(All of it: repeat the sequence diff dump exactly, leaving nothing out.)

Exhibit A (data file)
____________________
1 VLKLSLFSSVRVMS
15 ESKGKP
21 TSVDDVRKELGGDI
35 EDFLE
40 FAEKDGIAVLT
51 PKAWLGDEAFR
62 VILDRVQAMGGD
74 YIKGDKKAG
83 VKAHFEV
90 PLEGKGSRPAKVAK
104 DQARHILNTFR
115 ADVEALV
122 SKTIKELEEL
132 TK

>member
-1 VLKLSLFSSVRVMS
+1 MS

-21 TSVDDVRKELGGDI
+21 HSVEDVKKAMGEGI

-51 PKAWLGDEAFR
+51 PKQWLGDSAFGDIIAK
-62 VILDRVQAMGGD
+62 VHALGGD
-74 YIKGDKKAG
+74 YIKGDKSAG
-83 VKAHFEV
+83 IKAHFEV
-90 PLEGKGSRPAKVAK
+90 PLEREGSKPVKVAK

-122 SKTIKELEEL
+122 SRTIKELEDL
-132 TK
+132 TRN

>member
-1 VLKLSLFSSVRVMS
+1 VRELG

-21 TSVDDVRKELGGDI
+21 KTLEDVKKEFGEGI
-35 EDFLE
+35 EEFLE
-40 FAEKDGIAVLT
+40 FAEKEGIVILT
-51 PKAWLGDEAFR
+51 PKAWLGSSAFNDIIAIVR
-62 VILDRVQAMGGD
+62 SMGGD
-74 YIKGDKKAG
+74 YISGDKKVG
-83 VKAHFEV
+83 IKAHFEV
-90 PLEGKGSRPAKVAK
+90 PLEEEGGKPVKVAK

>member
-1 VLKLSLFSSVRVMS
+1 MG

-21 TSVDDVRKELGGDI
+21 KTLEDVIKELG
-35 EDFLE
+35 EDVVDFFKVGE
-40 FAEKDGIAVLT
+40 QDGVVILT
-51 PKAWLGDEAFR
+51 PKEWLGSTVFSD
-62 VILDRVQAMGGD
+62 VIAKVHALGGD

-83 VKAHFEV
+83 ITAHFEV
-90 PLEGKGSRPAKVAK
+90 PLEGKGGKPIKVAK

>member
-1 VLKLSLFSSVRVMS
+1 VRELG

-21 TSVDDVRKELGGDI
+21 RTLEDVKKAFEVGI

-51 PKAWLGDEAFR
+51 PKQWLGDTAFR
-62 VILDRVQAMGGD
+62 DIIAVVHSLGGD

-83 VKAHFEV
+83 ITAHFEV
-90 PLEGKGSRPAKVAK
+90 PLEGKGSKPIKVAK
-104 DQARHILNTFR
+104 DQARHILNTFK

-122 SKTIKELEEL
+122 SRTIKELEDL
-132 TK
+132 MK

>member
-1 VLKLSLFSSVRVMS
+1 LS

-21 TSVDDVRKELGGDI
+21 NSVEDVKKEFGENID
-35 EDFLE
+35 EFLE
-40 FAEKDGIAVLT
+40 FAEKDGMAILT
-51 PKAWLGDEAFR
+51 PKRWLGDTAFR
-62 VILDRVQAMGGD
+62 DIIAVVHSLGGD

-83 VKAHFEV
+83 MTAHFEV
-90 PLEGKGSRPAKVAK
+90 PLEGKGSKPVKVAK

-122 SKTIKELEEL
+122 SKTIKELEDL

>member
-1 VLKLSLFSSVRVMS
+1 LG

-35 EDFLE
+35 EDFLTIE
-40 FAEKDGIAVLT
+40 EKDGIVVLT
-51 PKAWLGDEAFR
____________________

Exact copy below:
1 VLKLSLFSSVRVMS
15 ESKGKP
21 TSVDDVRKELGGDI
35 EDFLE
40 FAEKDGIAVLT
51 PKAWLGDEAFR
62 VILDRVQAMGGD
74 YIKGDKKAG
83 VKAHFEV
90 PLEGKGSRPAKVAK
104 DQARHILNTFR
115 ADVEALV
122 SKTIKELEEL
132 TK

>member
-1 VLKLSLFSSVRVMS
+1 MS

-21 TSVDDVRKELGGDI
+21 HSVEDVKKAMGEGI

-51 PKAWLGDEAFR
+51 PKQWLGDSAFGDIIAK
-62 VILDRVQAMGGD
+62 VHALGGD
-74 YIKGDKKAG
+74 YIKGDKSAG
-83 VKAHFEV
+83 IKAHFEV
-90 PLEGKGSRPAKVAK
+90 PLEREGSKPVKVAK

-122 SKTIKELEEL
+122 SRTIKELEDL
-132 TK
+132 TRN

>member
-1 VLKLSLFSSVRVMS
+1 VRELG

-21 TSVDDVRKELGGDI
+21 KTLEDVKKEFGEGI
-35 EDFLE
+35 EEFLE
-40 FAEKDGIAVLT
+40 FAEKEGIVILT
-51 PKAWLGDEAFR
+51 PKAWLGSSAFNDIIAIVR
-62 VILDRVQAMGGD
+62 SMGGD
-74 YIKGDKKAG
+74 YISGDKKVG
-83 VKAHFEV
+83 IKAHFEV
-90 PLEGKGSRPAKVAK
+90 PLEEEGGKPVKVAK

>member
-1 VLKLSLFSSVRVMS
+1 MG

-21 TSVDDVRKELGGDI
+21 KTLEDVIKELG
-35 EDFLE
+35 EDVVDFFKVGE
-40 FAEKDGIAVLT
+40 QDGVVILT
-51 PKAWLGDEAFR
+51 PKEWLGSTVFSD
-62 VILDRVQAMGGD
+62 VIAKVHALGGD

-83 VKAHFEV
+83 ITAHFEV
-90 PLEGKGSRPAKVAK
+90 PLEGKGGKPIKVAK

>member
-1 VLKLSLFSSVRVMS
+1 VRELG

-21 TSVDDVRKELGGDI
+21 RTLEDVKKAFEVGI

-51 PKAWLGDEAFR
+51 PKQWLGDTAFR
-62 VILDRVQAMGGD
+62 DIIAVVHSLGGD

-83 VKAHFEV
+83 ITAHFEV
-90 PLEGKGSRPAKVAK
+90 PLEGKGSKPIKVAK
-104 DQARHILNTFR
+104 DQARHILNTFK

-122 SKTIKELEEL
+122 SRTIKELEDL
-132 TK
+132 MK

>member
-1 VLKLSLFSSVRVMS
+1 LS

-21 TSVDDVRKELGGDI
+21 NSVEDVKKEFGENID
-35 EDFLE
+35 EFLE
-40 FAEKDGIAVLT
+40 FAEKDGMAILT
-51 PKAWLGDEAFR
+51 PKRWLGDTAFR
-62 VILDRVQAMGGD
+62 DIIAVVHSLGGD

-83 VKAHFEV
+83 MTAHFEV
-90 PLEGKGSRPAKVAK
+90 PLEGKGSKPVKVAK

-122 SKTIKELEEL
+122 SKTIKELEDL

>member
-1 VLKLSLFSSVRVMS
+1 LG

-35 EDFLE
+35 EDFLTIE
-40 FAEKDGIAVLT
+40 EKDGIVVLT
-51 PKAWLGDEAFR